When Hurricane Harvey landed near Houston in 2017, the category four storm destroyed thousands of houses and left much of the city underwater. At the time, officials at Western Governors University, annationwide, knew scores of them were experiencing the devastation firsthand. Even before Harvey, Western Governors officials kept an ear to the ground for events that could hinder students’ ability to take assessments, specifically.
The university uses those tests to help. But the cataclysmic event spurred officials to expand those efforts, now called the Environmental Barriers Program, to provide individualized support to learners whose is disrupted by natural disasters, not just those taking assessments. That’s when it took off,” said Debbie Fowler, senior of student success at Western Governors.
Today, the program’s team members survey the news for natural disasters, determine how an event could impact many Western Governors’ students, and notify their assigned mentors so they can offer support. That can include linking the affected students to resources or allowing extra time on assignments.
“The secret is being able to leverage the large staff of… who already have that relationship with their particular students,” Fowler said. A single mentor on average.
Western Governors adopted the program last spring, when thelife in the U.S., to address students’ pandemic-related needs. “We were just so unbelievably thankful that we had that system set up when COVID hit,” Fowler said. “We saw every flavor of impact.”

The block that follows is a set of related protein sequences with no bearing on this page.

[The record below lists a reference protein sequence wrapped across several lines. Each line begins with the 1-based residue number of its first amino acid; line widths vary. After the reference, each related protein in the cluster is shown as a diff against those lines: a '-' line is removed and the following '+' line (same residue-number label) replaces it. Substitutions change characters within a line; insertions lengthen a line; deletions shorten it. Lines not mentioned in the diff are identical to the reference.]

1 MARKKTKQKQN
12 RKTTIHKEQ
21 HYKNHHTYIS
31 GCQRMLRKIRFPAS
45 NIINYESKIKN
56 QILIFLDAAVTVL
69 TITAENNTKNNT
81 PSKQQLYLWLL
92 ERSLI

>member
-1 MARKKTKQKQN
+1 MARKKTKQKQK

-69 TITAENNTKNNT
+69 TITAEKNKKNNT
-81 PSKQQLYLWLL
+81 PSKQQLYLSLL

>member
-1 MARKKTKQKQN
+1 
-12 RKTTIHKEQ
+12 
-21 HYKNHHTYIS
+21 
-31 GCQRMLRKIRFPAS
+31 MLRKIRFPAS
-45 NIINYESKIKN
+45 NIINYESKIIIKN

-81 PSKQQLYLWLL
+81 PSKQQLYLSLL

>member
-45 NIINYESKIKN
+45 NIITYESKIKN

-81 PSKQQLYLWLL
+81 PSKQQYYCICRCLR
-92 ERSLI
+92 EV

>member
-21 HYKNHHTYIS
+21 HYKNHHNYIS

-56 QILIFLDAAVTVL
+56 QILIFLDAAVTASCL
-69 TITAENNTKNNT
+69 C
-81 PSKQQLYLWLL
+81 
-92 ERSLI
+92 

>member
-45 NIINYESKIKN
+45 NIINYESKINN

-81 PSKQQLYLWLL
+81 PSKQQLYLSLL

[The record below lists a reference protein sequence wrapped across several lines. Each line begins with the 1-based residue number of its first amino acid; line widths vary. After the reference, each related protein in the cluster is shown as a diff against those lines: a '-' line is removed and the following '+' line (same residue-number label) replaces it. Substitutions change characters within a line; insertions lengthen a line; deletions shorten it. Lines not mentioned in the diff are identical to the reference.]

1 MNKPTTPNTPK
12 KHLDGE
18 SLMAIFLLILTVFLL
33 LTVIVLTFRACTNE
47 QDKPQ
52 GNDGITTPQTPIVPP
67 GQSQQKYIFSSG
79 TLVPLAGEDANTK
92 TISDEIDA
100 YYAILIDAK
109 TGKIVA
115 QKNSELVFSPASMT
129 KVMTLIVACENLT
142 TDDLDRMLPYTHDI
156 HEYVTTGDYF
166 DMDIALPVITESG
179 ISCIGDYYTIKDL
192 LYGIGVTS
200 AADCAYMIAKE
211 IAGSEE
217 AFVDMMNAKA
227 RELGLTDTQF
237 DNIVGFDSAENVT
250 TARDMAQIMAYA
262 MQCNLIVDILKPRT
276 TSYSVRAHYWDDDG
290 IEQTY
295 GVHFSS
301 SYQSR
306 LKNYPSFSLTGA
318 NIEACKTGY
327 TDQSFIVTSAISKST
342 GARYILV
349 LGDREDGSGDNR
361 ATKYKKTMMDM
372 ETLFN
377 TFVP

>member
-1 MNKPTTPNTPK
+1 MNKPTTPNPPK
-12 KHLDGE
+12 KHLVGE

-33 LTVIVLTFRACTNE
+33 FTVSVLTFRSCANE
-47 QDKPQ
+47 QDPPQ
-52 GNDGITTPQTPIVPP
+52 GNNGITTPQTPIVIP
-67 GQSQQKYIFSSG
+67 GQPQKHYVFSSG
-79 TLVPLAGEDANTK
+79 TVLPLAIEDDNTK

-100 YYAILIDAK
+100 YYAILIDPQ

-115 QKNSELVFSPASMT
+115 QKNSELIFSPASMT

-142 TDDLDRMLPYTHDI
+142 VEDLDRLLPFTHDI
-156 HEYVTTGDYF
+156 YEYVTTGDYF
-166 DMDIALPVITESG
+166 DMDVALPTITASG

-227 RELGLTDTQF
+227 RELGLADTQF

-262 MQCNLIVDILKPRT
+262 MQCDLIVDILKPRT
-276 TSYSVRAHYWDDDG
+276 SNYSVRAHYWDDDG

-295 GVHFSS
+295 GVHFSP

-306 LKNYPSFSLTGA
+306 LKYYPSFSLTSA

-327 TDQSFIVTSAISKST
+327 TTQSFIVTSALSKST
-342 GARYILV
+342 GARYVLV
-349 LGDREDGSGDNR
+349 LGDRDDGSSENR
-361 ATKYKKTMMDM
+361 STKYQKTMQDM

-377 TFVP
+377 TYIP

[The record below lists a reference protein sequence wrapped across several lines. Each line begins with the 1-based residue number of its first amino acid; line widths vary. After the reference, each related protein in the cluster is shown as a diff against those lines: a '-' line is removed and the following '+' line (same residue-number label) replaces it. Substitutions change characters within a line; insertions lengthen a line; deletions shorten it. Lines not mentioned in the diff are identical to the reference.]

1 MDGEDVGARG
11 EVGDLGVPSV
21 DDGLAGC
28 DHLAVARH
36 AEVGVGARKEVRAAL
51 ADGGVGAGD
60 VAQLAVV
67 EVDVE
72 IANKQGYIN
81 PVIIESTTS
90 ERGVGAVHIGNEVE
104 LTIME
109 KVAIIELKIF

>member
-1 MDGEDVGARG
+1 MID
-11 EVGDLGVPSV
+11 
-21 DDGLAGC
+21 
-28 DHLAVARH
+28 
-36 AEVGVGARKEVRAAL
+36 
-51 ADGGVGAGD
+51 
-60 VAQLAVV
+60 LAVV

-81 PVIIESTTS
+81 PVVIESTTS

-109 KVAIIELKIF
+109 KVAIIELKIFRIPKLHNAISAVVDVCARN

The Environmental Barriers Program assists thousands of Western Governor’s. According to a university webinar held last summer, the year after Harvey, the , identified more than 11,000 students who might be impacted, and followed up with about half to help them continue their studies.
But the pandemic presented a new challenge. Early last March, nearly 300 students living in, one of the areas first hit by the virus, needed assistance due to the pandemic. Two weeks later, that number 7,500 students nationwide. Officials knew they to expand the program.
They began holding daily meetings, where the Environmental Barriers team updated university leadership about where the coronavirus impactedthey needed. The students’ needs. The university already had a system to , such as being displaced from their homes. According to the webinar, they modified it to capture pandemic-related issues, including when a student was dealing with complications.
Kelly Leibee, a nurse in Texas, was one of Western Governors’ students who struggled during the. In the early days of the health crisis, the 45-year-old single mother studying for a master’s in nursing said she witnessed people dying from and feared bringing the virus home to her child. I would be at work all with that,” Leibee said. “I’d and st,udy, and truly my brain was just — I couldn’t focus.” Her mentor contacted her, recommending that she contact a counselor and encourage her to pursue her studies.